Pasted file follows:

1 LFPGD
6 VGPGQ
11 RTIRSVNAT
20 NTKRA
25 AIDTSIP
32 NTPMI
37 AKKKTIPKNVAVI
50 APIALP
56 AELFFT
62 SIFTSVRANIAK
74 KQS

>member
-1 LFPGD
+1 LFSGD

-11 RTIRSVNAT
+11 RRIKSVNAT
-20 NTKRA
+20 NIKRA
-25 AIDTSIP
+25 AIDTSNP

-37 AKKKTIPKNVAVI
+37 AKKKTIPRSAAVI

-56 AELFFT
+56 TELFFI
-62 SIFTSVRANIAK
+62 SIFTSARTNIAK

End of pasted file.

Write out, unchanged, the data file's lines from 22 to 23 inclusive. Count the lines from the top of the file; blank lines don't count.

+37 AKKKTIPRSAAVI

-56 AELFFT